Arts & Life
Canstar Community News
The Manitoba government hasn’t mandated the use of masks indoors, but that isn’t stopping some retailers from taking matters into their own freshly washed hands.
Starting Thursday, all Woodcock Cycle Works customers and staff will be required to wear non-medical face masks. Exceptions will be made for people who can't wear them for medical or other reasons.
"(It) just seems like the socially responsible thing right now, I think, that we can all do to slow the spread," said Jon Carson, the bike shop's manager.
He said at least half of the store's visitors are already wearing them. The shop posted on social media Tuesday that face coverings would become mandatory; the directive comes in addition to other measures in place during the pandemic, including increased sanitizing of high-touch areas and limiting the number of people in the store.
Employees have been wearing masks for weeks.
"We obviously would prefer to have everything 'business as usual,' but that's just not a possibility," Carson said. "We just hope that people accept that we're taking the safety of our customers and our staff seriously."
For the most part, people have been understanding of the protocols, he said. However, there's been some pushback — and Carson said he's worried about negative feedback staff might receive from unhappy customers.
"I think some people may be more upset at individual businesses who decide to go this route because it's our own policy, and maybe that doesn't have as much meaning to them," he said, adding if the government were to mandate mask-wearing in shops, it'd be easier for retailers to enforce the rules.
"If we can just say, 'It's the law, please obey it,' I think you'll get less pushback from people," he said.
Customers at Unique Bunny's Osborne Street location have had to wear non-medical face masks inside since June. Fiona Zhao, the Japanese and Korean goods store's owner, removed the policy periods in July and August when Manitoba had few active cases of COVID-19, but she brought it back as the virus made an unwelcome return.
Some people visit Unique Bunny to buy reusable non-medical masks; others who aren't shopping for one and don't have one on hand can buy a disposable mask for 25 cents. Customers not willing to wear a mask are not allowed inside.
"I don't feel sad at losing customers that don't wear masks," Zhao said.
Fewer people need to buy a disposable mask now, especially when compared to earlier in the pandemic, Zhao said. However, she's still being confronted by angry customers who either don't agree with the mask policy or don't appreciate having to wait outside because of the new maximum occupancy limit.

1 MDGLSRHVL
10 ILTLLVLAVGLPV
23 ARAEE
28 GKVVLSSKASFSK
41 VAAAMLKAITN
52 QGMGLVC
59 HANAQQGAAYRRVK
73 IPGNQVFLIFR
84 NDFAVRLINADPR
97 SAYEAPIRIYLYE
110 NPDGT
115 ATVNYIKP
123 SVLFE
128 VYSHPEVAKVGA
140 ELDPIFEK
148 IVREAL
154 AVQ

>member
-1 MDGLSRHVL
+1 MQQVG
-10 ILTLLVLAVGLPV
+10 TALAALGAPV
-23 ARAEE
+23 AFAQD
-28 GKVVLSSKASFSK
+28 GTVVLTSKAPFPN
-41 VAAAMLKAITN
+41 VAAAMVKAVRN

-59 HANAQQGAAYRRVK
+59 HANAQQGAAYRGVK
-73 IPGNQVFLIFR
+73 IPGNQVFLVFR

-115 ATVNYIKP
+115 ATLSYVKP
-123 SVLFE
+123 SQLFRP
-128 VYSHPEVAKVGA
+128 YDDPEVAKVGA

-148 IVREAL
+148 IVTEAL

But she doesn't plan to relax the policy until there's an available vaccine or the number of cases in the province drops significantly.
Many other shops along Osborne have rules similar to Zhao's: stores have signs requesting customers practise physical distancing, use hand sanitizer and wear masks.
But not all. Tharnzie, a clothing store, for example.
"We haven't made it mandatory because the government hasn't told us (to)," said Nick Kesar, the shop's chief operations officer.
The store has made adjustments as the province has required. Only four people are allowed inside at a time, there are guides on the floor to promote physical distancing, hand sanitizer is provided at the door. Tharnzie's employees wear masks. However, unless the province mandates masks, the store will stay away from the hot-button issue.
"I've noticed a lot of people are refusing to wear masks," Kesar said, adding that some customers have a hard time following the rules currently in place.
"I don't feel sad at losing customers that don't wear masks." ‐ Unique Bunny owner Fiona Zhao
Some large retailers, such as Safeway and Sobeys, haven't made non-medical face coverings mandatory. Walmart did Aug. 12, and people entering Real Canadian Superstore and No Frills locations must wear masks or face coverings beginning Saturday. Masks are required inside Food Fare on Cavalier Drive, but not in its other locations.
Munther Zeid, who owns the Food Fare chain, said his company left it up to customers to decide whether masks should be mandatory. The Cavalier location's customers were supportive, but patrons at the other locations were not. Zeid said he's trying to balance the need to keep his customers happy with a responsibility to prevent virus spread.
He added that if the province mandates mask-wearing in stores, Food Fare will fully enforce the rule.
Sookram's Brewing Company, a taproom and craft brewery on Warsaw Avenue, will require guests to wear masks indoors starting Thursday. Customers can remove their masks when seated at tables but must put them back on when getting up to order a drink or use the washroom. Kilter Brewing Company is also rolling out identical rules this week.
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Gabrielle Piché is the community journalist for The Headliner. Email her at firstname.lastname@example.org
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